Laser wakefield acceleration chamber at HZDR (Germany) Credit: Frank Bierstedt, Helmholtz-Zentrum-Dresden-Rossendorf
ILIL-PW laser system at Istituto Nazionale di Ottica (Italy). Credit: Paolo Tomassini, paolotomassini.com
Magnetic Undulator for a free-electron laser.
© DESY, Heiner Müller-Elsner
Plasma accelerators have immense promise for innovation of affordable and compact accelerators for various applications ranging from high energy physics to medical and industrial applications. Medical applications include betatron and free-electron light sources for diagnostics or radiation therapy and protons sources for hadron therapy. Once fully developed, the technology could replace many of the traditional RF accelerators currently found in particle colliders, hospitals and research facilities.
There are currently more than 30,000 accelerators in operation around the world. Large accelerators are used in particle physics as colliders, or as synchrotron light sources for the study of condensed matter physics and structural biology, among other applications. Smaller particle accelerators are used in a wide variety of applications, including cancer therapy, production of radioisotopes for medical diagnostics, ion implanters for the electronics industry, cargo inspection, food sterilization, etc.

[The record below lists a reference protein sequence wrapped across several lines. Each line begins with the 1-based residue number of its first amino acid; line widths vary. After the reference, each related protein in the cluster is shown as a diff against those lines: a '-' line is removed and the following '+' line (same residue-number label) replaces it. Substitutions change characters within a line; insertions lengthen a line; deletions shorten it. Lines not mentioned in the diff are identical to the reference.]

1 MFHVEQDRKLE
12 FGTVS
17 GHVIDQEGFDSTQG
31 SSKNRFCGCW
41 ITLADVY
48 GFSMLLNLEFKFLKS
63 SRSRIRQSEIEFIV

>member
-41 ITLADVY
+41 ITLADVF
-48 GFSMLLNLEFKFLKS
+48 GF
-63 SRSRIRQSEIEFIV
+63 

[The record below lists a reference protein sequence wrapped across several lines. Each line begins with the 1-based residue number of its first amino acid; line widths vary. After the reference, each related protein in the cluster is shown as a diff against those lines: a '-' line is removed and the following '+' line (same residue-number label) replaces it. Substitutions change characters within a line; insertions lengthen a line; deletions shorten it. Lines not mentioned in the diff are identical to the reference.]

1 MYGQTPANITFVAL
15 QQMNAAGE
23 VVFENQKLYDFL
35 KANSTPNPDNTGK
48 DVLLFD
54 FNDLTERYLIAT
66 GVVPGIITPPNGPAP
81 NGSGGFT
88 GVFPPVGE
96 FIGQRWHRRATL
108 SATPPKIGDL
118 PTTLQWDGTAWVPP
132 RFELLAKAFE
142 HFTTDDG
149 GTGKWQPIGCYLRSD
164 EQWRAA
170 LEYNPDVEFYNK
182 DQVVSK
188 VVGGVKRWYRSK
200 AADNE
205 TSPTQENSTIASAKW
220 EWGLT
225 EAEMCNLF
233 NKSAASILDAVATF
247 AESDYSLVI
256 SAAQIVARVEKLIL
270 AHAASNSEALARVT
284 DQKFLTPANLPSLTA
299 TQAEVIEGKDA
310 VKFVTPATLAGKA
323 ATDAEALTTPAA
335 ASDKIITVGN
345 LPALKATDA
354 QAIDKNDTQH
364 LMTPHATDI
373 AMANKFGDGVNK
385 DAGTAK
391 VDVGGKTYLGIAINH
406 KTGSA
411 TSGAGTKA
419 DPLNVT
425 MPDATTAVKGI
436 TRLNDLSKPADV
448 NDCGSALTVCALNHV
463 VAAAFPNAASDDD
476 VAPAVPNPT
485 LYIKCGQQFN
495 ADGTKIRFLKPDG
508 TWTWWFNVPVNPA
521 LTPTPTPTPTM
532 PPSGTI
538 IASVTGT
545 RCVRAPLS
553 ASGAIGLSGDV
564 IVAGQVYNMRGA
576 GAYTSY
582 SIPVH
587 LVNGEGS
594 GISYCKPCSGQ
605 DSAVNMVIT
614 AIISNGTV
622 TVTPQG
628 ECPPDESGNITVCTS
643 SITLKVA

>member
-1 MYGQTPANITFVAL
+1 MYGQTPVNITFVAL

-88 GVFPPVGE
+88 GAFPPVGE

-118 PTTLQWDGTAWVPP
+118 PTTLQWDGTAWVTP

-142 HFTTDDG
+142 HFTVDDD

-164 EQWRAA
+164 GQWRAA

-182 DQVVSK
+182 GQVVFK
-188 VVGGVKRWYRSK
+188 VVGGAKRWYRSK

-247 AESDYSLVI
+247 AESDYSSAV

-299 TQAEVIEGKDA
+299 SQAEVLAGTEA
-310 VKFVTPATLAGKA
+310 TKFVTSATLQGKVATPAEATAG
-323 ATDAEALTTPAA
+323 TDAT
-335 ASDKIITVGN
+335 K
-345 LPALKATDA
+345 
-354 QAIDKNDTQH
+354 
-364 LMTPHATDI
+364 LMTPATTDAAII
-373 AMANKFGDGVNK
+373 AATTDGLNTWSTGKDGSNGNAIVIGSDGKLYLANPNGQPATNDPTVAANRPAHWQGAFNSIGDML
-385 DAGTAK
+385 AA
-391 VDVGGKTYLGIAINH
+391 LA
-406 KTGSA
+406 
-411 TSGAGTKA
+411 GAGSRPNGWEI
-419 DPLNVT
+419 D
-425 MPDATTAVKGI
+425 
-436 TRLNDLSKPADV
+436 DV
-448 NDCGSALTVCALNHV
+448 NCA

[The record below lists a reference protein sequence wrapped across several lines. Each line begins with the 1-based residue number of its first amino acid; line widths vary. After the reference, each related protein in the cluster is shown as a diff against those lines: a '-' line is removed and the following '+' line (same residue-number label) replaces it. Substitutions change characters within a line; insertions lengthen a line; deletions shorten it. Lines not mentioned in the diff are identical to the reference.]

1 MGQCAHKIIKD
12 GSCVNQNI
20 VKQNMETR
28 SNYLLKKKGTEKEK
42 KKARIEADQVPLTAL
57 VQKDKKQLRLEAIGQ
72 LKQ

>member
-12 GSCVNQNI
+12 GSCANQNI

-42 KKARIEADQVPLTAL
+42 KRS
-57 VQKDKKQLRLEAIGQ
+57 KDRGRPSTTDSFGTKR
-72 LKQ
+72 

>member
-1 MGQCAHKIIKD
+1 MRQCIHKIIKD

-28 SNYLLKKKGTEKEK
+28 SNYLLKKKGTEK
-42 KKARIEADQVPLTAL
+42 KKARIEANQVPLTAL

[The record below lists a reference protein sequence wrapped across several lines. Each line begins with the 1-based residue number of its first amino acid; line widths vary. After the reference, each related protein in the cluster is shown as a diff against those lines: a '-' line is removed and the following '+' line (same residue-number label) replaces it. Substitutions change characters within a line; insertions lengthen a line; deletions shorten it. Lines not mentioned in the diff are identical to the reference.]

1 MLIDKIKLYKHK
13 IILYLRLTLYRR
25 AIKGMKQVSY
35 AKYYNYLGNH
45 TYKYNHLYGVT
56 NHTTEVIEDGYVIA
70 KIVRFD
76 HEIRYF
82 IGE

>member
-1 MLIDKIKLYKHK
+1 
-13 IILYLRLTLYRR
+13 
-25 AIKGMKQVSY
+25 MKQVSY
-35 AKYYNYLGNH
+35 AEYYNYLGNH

Laser-driven plasma accelerators offer a revolutionary path to more cost-effective accelerators.
Plasma accelerators are a highly demanding technology with requirements close to technical feasibility limits in several areas. EuPRAXIA contributes to strengthening the technological development capacity and effectiveness of the European Research Area at the frontiers of:
Copyright © EuPRAXIA. All rights reserved. This project has received funding from the European Union’s Horizon 2020 research and innovation programme under grant agreement No 653782.